No, I get it. It's not just the neighbors you're worried about. It's squirrels, cats, dogs, fruit flies, flies, raccoons, ground squirrels, birds, opossums, rabbits, etc.
I truly think it depends on the person and their perception of what is "proper" or acceptable.
I personally don't care if they do get in the compost pile. It doesn't bother me at all. But that's just me. Nature has a way of taking care of it's living animals. I don't feed them intentionally but if they find something I have discarded to be useful as sustenance, I'm ok with it.
Our neighborhood has opossums that scout the territory diligently. I know because when I go out at random times throughout the evening to the garden to harvest fresh herbs or vegetables for dinner and turn on the light, I see them at least once a week. I've lived in the same place for five years and never seen one in my compost pile. Perhaps I should be insulted. ;)
Insects are an essential part of the system of breaking down the materials that comprise the compost pile. I'm ok with them too. Some people have a problem with ants, that's simply a sign they need to water their compost pile. Some people have a problem with slugs which is a sign they need to turn their pile and let it dry out a bit. I haven't had a problem with either but I usually maintain an even distribution of browns , greens (carbons, nitrogens) and water and oxygen.
I understand where you're coming from but the animals just don't bother me. Again, it's all relative to each human's perception.
I haven't yet described anything that would indicate that I am doing anything that promotes "the most efficient breakdown of the waste". Throwing eggshells on top whole and throwing whole leaves brown (pin oak at that!) on top is far from efficient. If I was efficient I'd crush the eggshells in my hand, sprinkle them evenly on top, then sprinkle fresh grass clippings, sprinkle an even layer of shredded leaves, fluff the top layer and then water the top. But I don't have time to do that every time I add something to the compost pile.
If you really want to discuss efficiency, here is how I started my compost pile and I have reconstructed my pile the same way twice already this year. (I like doing it if it's not hot outside.) Here's what I did when I learned about composting and really focused on on it the first time years ago.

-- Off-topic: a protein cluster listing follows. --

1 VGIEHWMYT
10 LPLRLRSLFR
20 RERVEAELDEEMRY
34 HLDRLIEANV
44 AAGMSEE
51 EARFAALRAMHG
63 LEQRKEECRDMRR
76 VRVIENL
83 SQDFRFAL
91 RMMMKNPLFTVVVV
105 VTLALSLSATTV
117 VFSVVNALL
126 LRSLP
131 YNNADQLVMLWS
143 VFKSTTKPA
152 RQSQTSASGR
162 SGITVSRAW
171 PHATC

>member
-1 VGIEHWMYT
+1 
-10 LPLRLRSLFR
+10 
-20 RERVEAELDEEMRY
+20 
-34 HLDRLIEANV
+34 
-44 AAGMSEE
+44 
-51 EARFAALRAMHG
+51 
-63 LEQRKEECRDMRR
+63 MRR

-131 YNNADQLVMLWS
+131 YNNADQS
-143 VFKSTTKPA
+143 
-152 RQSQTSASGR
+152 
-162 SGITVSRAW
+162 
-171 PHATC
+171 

I did my research, it was Spring.
I had 11 large garbage bags full of pin oak leaves from the fall before. They're huge but they had broken down a bit thru winter.) Anything not broken down was run thru a leaf mulcher.
I had fresh grass clippings from a neighbor. (Now I get them from asking random people mowing their lawns and from the yard waste recycling center as people are getting the bags out of their car to haul them to the dumpster.)
I had some leaf mold from under a huge pile of leaves.
I had gumballs from the gumball tree from a neighbor from the previous fall.
I had maybe five gallons of compost from another source.
I lightly layered everything by literally loosening everything and sprinkling it in my 5x5 wire bin. Sprinkled grass evenly along the bottom, sprinkled leaves evenly on top, repeated a few times, sprinkled compost to distribute beneficial organisms, repeated grass, repeated leaves, sprinkled leaf mold, repeated grass, repeated leaves, sprinkled gumballs throughout the center and kitchen scraps as well, repeated grass, repeated leaves, etc until I was out of material. My pile reached a good four and a half feet high. Was light and fluffy because nothing was compacted so plenty of oxygen available throughout. Watered over the top with a hose. It only took a couple of hours to do everything.
Within a couple of days I could see the top of the pile was visibly getting lower based off the horizontal wires of the fencing I was using. So I went outside to stick my hand in the center. It was much warmer than I ever imagined since this was my first experience - it was in fact - hot to the touch.
A couple of more days and it continued to lower. I stuck a digital themometer probe from the kitchen into the center of the compost pile and it read 165F. Success! Although had I known about beneficial organisms being killed off 155F - 160F and higher, I would have moved the center portions out and turned the edges in a bit. Anyway, I have usable compost well within four weeks!
The key is balance and even distribution of all materials whenever possible greens, browns, water, oxygen, etc.
And if you really want to "jump start", you can find other nitrogen sources like urea, alfalfa pellets, fresh manure, etc. But if you have enough fresh grass clippings and you mix it in thoroughly it should to fine.